Should Your Muscles Be Sore After Every Workout?

A man stretching.

We've all been there.

The day after a brutal squat session or copious amounts of dumbbell flies and bicep curls, you're finding yourself cringing as you walk down a flight of stairs or reach up to grab your toothbrush.

You're sore and maybe cursing that last set of deadlifts from last night.

DOMS

The soreness you feel can be attributed to delayed onset muscle soreness (or DOMS as it's more affectionately referred to), and it's a phenomenon that's been well researched over the years. The feeling often manifests within six to eight hours post-exercise and peaks up to 48 hours afterward.

Some people seek out DOMS no matter what. They gauge the effectiveness of their training sessions on how much of it they can elicit, thinking the more sore they are, the more progress they've made.

Others avoid DOMS like a bad movie. For the non-masochistic, being sore isn't pleasurable. These people often find themselves wondering why they never make any progress.

So, which vantage point is correct?

Both.

What Causes DOMS?

First and foremost, it's important to understand what doesn't cause DOMS: lactic acid.

Everyone from our middle school gym teacher to our mailman used to attribute soreness with a build-up of lactic acid in the muscle. This myth was debunked decades ago.

Ironically, despite all the research, there's no clear-cut winner as to the exact mechanism. Our best guess, according to a 2013 study by Bret Contreras and Dr. Brad Schoenfeld, is that soreness comes from inflammation.

"DOMS appears to be a product of inflammation caused by microscopic tears in the connective tissue elements that sensitize nociceptors and thereby heighten the sensations of pain," the study states.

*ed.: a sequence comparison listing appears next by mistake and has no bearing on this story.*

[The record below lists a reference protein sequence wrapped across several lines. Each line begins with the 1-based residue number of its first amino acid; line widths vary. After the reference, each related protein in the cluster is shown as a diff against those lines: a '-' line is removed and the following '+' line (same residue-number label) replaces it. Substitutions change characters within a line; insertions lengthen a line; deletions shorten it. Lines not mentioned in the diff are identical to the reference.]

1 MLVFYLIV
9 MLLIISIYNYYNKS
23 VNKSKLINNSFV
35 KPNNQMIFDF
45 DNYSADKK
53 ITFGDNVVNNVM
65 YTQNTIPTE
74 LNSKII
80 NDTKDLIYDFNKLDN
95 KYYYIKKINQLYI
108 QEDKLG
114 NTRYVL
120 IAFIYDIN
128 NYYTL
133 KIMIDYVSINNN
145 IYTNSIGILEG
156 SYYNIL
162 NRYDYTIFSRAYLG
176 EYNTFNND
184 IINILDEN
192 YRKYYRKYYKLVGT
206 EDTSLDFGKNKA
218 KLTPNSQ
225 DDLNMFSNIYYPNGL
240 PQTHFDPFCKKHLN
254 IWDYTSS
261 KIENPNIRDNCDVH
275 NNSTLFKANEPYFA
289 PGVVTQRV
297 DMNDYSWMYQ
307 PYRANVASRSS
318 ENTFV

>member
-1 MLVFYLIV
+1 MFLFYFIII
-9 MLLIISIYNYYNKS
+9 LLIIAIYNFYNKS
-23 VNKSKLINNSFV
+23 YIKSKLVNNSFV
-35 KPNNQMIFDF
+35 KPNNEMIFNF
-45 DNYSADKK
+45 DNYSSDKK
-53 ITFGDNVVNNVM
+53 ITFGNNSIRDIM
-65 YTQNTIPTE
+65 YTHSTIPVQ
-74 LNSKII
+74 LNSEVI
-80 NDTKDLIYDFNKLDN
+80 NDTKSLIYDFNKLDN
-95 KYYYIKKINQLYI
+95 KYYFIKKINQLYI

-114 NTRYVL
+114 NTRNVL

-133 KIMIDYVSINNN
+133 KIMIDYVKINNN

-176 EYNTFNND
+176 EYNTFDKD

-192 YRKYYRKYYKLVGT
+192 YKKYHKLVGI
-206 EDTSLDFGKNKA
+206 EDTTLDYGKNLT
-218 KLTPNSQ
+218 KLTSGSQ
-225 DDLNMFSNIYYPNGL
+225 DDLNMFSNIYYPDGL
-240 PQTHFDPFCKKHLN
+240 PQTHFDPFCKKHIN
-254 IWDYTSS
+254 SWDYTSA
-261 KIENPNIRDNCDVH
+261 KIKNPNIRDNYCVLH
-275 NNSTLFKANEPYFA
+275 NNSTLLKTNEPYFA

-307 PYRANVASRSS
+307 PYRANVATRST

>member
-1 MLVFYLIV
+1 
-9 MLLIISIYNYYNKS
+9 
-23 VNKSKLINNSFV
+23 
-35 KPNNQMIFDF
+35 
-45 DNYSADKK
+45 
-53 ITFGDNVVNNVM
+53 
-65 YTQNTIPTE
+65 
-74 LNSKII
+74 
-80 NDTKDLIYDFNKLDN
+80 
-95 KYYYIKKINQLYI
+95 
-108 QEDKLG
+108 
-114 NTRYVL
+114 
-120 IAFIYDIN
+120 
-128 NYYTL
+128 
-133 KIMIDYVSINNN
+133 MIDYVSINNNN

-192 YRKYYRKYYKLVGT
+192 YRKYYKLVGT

People Are Different

When it comes to soreness and whether or not it's mandatory to make progress in the gym, the answer is a loaded one.

In order to progress—whether your goal is to add muscle mass or lose fat—it's crucial to consistently challenge the body to adapt. This is done by making your muscles work—pushing things, pulling things, carrying things and doing anything else to add variety to your workout regimen.

When you try a new workout or unfamiliar exercises, your body is going to respond with some feedback on subsequent days. The common response? Muscle soreness.

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About the Author

Tony Gentilcore

Tony Gentilcore is a certified personal trainer (CSCS), writer and co-founder of Cressey Sports Performance. When he's not lifting heavy weights, he's training top-level athletes or contributing to some of the top fitness magazines and websites across the world. Follow Tony on Twitter @TonyGentilcore1 or visit his personal website at TonyGentilcore.com.

Tony Gentilcore is a certified personal trainer (CSCS), writer and co-founder of Cressey Sports Performance. When he's not lifting heavy weights, he's training top-level athletes or contributing to some of the top fitness magazines and websites across the world. Follow Tony on Twitter @TonyGentilcore1 or visit his personal website at TonyGentilcore.com.

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